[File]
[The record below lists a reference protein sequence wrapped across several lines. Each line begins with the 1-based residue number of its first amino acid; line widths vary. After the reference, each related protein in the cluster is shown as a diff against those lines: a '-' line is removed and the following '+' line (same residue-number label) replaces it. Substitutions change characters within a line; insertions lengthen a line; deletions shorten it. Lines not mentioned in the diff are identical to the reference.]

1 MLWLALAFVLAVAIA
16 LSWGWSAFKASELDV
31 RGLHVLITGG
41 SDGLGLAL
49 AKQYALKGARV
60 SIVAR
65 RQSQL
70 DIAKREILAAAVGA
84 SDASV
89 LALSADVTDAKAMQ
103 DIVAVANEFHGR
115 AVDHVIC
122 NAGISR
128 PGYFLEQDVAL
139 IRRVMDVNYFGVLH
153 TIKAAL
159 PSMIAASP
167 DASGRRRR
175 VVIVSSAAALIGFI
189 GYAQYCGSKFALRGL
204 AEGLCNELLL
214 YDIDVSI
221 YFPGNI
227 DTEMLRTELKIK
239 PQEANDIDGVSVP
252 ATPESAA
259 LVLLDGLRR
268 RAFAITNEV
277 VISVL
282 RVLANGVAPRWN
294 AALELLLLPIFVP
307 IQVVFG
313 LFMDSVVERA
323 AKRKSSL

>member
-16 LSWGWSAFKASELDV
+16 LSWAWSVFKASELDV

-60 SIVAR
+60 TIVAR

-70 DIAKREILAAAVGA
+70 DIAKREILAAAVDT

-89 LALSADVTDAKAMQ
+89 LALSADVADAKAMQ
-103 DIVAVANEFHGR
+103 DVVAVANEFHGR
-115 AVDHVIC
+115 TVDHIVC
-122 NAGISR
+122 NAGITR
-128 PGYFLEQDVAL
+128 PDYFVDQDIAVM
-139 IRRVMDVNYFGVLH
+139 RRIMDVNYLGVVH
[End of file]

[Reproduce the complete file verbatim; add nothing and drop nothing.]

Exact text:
[The record below lists a reference protein sequence wrapped across several lines. Each line begins with the 1-based residue number of its first amino acid; line widths vary. After the reference, each related protein in the cluster is shown as a diff against those lines: a '-' line is removed and the following '+' line (same residue-number label) replaces it. Substitutions change characters within a line; insertions lengthen a line; deletions shorten it. Lines not mentioned in the diff are identical to the reference.]

1 MLWLALAFVLAVAIA
16 LSWGWSAFKASELDV
31 RGLHVLITGG
41 SDGLGLAL
49 AKQYALKGARV
60 SIVAR
65 RQSQL
70 DIAKREILAAAVGA
84 SDASV
89 LALSADVTDAKAMQ
103 DIVAVANEFHGR
115 AVDHVIC
122 NAGISR
128 PGYFLEQDVAL
139 IRRVMDVNYFGVLH
153 TIKAAL
159 PSMIAASP
167 DASGRRRR
175 VVIVSSAAALIGFI
189 GYAQYCGSKFALRGL
204 AEGLCNELLL
214 YDIDVSI
221 YFPGNI
227 DTEMLRTELKIK
239 PQEANDIDGVSVP
252 ATPESAA
259 LVLLDGLRR
268 RAFAITNEV
277 VISVL
282 RVLANGVAPRWN
294 AALELLLLPIFVP
307 IQVVFG
313 LFMDSVVERA
323 AKRKSSL

>member
-16 LSWGWSAFKASELDV
+16 LSWAWSVFKASELDV

-60 SIVAR
+60 TIVAR

-70 DIAKREILAAAVGA
+70 DIAKREILAAAVDT

-89 LALSADVTDAKAMQ
+89 LALSADVADAKAMQ
-103 DIVAVANEFHGR
+103 DVVAVANEFHGR
-115 AVDHVIC
+115 TVDHIVC
-122 NAGISR
+122 NAGITR
-128 PGYFLEQDVAL
+128 PDYFVDQDIAVM
-139 IRRVMDVNYFGVLH
+139 RRIMDVNYLGVVH